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Dominic John Repici
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Science

 
also The Scientific Method — In a broad sense, science is the exploration and search for the truth about all things that are able to be experimentally demonstrated through the application of methodical, and self-consistent, processes and tools. The most primary of tools used in science is the Scientific Method.





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The Scientific Method


To simplify: The Scientific Method is the informed formulation of a theory, which makes unique, testable predictions, along with the testing of those predictions by physical experimentation. If the experiments show that the predictions made by the theory actually occur in practice, then that is taken as evidence for the correctness of the theory. If the experiments show that the predictions made by the theory are not produced in practice, then that is taken as evidence that the theory is wrong.

To simplify further: Science says “show me.” It is the insistence that any theory asserted be demonstrated to be valid by making a prediction based on the theory, and then performing physical experiments to determine if the prediction made by the theory actually happens in the physical universe.


The scientific method is composed, generally, of four components
  1. Observation and description of a phenomenon or group of phenomena, for example, a causal or coincident relationship. The description is often expressed in mathematical notation, but the only requirement is that it be unambiguously described.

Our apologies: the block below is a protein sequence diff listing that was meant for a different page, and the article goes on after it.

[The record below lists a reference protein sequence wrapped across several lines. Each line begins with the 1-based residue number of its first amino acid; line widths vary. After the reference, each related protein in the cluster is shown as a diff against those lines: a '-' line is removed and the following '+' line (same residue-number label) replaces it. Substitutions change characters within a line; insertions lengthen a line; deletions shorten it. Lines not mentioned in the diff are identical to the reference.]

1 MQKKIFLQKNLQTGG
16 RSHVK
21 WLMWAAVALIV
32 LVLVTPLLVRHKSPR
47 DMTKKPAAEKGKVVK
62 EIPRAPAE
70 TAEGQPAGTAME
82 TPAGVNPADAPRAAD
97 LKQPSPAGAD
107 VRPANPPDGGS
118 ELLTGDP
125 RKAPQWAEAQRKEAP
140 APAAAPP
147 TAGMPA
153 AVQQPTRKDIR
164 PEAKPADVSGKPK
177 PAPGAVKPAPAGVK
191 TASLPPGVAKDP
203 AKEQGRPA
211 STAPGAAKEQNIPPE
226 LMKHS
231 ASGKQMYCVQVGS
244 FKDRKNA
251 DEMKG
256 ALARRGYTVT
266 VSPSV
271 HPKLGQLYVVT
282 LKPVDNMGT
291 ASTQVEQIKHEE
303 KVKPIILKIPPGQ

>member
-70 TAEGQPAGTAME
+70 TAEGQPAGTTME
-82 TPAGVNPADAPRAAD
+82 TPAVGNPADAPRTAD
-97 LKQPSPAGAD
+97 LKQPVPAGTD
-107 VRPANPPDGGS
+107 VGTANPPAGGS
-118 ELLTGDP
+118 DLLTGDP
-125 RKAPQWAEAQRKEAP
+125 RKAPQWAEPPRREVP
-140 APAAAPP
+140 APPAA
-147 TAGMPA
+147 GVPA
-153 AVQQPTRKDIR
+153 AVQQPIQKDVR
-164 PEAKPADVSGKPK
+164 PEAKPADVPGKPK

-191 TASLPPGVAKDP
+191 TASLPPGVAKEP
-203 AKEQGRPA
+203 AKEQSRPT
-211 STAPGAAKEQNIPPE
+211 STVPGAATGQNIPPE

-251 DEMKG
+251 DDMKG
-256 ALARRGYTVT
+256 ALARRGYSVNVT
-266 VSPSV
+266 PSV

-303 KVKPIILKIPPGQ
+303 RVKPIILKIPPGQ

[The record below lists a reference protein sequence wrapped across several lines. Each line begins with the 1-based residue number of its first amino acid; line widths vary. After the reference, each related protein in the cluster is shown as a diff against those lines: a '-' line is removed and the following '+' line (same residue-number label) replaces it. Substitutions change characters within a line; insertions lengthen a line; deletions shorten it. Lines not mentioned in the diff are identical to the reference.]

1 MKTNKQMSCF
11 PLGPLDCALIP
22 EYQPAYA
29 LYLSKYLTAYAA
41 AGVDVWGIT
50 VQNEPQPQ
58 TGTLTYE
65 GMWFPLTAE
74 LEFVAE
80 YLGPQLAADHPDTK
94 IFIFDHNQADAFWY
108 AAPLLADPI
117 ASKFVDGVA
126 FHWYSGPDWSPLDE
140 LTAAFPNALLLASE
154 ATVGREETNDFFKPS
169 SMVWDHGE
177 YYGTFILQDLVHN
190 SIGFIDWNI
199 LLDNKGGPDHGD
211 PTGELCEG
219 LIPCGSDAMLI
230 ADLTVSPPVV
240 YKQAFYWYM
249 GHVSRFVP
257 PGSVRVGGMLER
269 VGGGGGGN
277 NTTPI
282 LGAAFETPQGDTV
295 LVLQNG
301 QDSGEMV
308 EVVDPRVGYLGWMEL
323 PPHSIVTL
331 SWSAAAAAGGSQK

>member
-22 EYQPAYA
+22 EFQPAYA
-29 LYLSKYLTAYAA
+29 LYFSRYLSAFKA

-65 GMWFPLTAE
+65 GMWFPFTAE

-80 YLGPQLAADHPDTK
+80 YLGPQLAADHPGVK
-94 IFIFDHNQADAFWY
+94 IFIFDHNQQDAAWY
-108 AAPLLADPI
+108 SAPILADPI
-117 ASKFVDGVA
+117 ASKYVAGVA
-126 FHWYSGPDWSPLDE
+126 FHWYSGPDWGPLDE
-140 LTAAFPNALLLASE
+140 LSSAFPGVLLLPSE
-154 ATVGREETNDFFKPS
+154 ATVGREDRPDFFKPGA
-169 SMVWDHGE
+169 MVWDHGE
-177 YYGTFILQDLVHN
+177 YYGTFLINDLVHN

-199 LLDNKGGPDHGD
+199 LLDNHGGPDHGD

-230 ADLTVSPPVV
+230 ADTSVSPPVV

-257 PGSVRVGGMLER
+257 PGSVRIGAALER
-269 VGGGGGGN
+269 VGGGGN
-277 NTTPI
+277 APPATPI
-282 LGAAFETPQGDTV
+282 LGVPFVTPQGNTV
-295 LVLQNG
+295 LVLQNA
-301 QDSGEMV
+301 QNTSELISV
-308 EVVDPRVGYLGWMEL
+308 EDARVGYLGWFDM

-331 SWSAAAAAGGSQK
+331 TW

2. Formulation of a hypothesis to explain the phenomena. Most adherents, though not all, agree that this also must be unambiguously described.

  3. Use of the hypothesis to predict the existence of other observed phenomena, or to predict the results of new/future observations.

  4. Performance of experimental tests of the predictions by several independent experimenters with properly designed and executed experiments.


If the experiments are performed, and the predicted behavior occurs, then the theory is considered to be validated by the experiments. On the other hand, if the predicted behavior does not occur, then the theory is considered to be invalidated by the experiments. This is not as final as it sounds, especially for the “valid” branch. It is usually considered to be evidence in support of the theory's validity, and not (almost never, but with a few contentiously notable exceptions) considered proof of the theory's validity.

One of the better attempts to sum up the scientific method in a pithy phrase, is this one:

"It doesn't matter how beautiful your theory is,
it doesn't matter how smart you are. If it doesn't
agree with experiment, it's wrong."

  —Richard Feynman





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Hard vs Soft Science


Colloquially, science is often separated into hard, and soft sciences.

Restricting the broader sense alluded to above, are the hard sciences, which are (generally) all those based in phenomena that are volumetric (three dimensions plus time). These include objects and forces that occupy space and time. They are generally referred to broadly as “physics,” with many sub-disciplines.

On the other hand, the soft sciences generally include disciplines that attain to a better understanding of phenomena and entities that are non-volumetric in nature. These include, for example, phenomenal consciousness, and entities that are comprised of it, such as people, societies of people, and behavior. These disciplines include well-known subjects, such as psychiatry and psychology, but also include many of the philosophies, such as the science of mind (i.e., mind/brain, and cognitive studies), as well as the philosophy of science itself (e.g., Karl Popper).

Hard and soft sciences are both able—and expected—to employ the scientific method to achieve their goals.





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What Science Is Not


Science is not peer review

No matter how you dress it up and make it look formal and rigorous, peer review is, ultimately, just a popularity contest, and the trouble with popularity contests is that the one with lots of money to spend is always going to be the most popular (e.g., this).